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Friday, September 29, 2017

Time's up for illegal hotels in Penang



Penang will start closing down hotels operating illegally, in the state, beginning Oct 31.
According to state executive councillor Chow Kon Yeow, some 166 hotels "may be" considered to be given operating licenses, provided they act fast and comply with proper guidelines and submit their building plans to the Penang Island City Council (MBPP) before the deadline.
“Building plans which are submitted before this date can still be processed until a decision is made (to give them permanent licenses),” Chow told a press conference in Komtar.
“The state government will not be issuing anymore temporary licenses after this date.
“After this date (Oct 31), premises which do not have permanent licenses or have not submitted any building plans, will face action by the MBPP,” he warned.
Legalising illegal hotels
The Penang government started the process to legalise illegal hotels in 2014, following appeals by operators to allow them to apply for permanent operating licenses.
Temporary licenses (effective from 2014 to 2017) were issued to these operators so that they can operate, as well as apply for permanent licenses.
“During the licensing process, operators without licenses were required to submit their applications to convert their premises to hotels and comply with other technical guidelines."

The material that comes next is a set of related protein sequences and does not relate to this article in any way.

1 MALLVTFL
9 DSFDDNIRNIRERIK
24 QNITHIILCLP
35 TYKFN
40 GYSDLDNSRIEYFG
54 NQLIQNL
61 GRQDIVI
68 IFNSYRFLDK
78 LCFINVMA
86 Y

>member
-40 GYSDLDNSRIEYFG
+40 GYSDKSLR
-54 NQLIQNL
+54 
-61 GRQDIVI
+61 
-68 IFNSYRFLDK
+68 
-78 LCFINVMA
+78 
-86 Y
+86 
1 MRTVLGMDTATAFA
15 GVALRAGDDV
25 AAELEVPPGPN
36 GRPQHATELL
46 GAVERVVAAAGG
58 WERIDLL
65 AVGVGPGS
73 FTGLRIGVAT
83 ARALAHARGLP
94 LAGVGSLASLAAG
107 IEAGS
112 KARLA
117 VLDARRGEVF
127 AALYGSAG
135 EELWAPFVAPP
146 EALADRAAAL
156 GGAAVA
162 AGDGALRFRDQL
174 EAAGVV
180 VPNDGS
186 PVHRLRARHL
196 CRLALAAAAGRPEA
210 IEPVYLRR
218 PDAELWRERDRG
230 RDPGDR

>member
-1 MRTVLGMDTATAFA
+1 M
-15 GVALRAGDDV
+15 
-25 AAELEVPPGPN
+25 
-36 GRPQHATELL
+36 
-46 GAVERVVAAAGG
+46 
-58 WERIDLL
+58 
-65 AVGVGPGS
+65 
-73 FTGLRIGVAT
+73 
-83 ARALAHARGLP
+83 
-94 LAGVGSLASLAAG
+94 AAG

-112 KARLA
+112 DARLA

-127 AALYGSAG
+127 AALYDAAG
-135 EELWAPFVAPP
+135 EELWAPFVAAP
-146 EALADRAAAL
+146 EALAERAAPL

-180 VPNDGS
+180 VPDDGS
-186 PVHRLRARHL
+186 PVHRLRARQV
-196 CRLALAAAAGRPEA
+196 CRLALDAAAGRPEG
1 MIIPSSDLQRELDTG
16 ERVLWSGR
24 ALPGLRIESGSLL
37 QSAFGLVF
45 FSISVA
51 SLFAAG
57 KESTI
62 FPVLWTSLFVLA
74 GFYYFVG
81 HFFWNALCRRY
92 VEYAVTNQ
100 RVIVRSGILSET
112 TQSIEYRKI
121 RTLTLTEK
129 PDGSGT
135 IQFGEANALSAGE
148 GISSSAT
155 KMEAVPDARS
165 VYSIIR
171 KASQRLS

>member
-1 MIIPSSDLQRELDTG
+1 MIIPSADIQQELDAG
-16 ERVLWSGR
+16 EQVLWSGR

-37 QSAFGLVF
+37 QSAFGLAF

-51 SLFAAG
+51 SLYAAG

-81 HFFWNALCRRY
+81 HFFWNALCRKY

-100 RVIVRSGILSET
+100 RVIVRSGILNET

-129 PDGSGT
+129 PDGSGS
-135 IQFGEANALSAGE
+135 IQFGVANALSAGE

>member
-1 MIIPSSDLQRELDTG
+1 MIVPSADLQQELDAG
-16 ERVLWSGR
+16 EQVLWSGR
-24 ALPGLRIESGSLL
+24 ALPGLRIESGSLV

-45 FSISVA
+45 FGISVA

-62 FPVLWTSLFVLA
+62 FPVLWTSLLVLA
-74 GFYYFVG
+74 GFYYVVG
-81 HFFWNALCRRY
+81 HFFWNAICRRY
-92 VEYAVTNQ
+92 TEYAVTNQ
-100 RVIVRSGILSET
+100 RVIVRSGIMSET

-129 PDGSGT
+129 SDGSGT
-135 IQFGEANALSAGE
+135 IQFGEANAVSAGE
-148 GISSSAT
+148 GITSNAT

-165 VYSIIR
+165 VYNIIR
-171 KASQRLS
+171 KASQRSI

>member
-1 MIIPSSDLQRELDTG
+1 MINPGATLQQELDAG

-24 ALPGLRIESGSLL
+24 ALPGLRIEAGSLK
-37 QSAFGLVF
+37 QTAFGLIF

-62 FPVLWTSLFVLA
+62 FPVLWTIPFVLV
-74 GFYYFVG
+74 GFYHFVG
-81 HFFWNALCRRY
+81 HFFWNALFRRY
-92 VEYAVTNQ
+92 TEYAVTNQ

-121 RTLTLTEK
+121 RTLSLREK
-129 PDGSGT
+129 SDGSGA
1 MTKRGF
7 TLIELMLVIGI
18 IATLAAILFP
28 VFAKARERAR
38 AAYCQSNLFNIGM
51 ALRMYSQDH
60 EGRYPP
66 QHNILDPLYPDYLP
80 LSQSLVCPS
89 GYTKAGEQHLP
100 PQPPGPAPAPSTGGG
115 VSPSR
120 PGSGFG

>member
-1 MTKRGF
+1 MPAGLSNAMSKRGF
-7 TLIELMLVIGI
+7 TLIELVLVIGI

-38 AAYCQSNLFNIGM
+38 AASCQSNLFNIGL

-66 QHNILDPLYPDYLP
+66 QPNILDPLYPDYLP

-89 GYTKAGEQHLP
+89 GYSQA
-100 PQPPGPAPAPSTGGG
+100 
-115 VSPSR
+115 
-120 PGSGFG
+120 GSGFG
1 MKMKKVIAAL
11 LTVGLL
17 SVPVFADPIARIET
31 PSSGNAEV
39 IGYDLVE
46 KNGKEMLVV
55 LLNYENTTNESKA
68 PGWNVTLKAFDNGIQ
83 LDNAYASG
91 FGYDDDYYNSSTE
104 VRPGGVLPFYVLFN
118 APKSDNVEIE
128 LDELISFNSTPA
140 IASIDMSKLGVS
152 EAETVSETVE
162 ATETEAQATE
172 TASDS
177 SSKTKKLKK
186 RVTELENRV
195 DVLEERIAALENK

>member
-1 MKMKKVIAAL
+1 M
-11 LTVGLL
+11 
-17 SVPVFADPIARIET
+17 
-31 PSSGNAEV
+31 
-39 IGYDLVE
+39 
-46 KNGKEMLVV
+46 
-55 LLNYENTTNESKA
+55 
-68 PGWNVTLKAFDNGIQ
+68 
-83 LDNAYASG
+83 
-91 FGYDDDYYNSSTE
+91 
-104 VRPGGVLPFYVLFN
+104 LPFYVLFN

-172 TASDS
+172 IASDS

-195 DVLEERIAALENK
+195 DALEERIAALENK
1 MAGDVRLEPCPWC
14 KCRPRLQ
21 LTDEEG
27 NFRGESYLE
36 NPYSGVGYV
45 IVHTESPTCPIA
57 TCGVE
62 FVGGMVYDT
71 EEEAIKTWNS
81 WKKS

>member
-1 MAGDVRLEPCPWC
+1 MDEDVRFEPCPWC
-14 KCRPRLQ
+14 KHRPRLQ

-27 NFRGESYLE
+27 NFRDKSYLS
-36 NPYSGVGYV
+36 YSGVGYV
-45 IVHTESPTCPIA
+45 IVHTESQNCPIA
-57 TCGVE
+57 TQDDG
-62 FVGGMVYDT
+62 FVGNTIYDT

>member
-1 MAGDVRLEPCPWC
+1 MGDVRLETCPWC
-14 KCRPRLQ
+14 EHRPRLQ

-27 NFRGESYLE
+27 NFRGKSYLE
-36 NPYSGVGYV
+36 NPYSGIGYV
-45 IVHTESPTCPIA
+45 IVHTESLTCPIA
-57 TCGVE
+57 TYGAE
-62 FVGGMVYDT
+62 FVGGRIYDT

On the breakdown of hotels operating before 2014, Chow said 39 hotels are being considered for permanent operating licences, 31 premises which have obtained licences have yet to submit building plans and 63 have yet to take any initiative to turn legal. There are also five hotels which are facing "enforcement action" from the Heritage and Planning Department, while 40 have closed down, eight have obtained permanent licences and five have been listed under homestay.
As for hotels that started operations after the licensing process (post-2014), 33 are being considered for permanent licences, 13 have applied but have yet to submit for approvals for planning, and 11 are listed under "enforcement action", he added.
A further 13 hotels have been shut down and six do not have permanent operating licences, Chow noted.- Mkini

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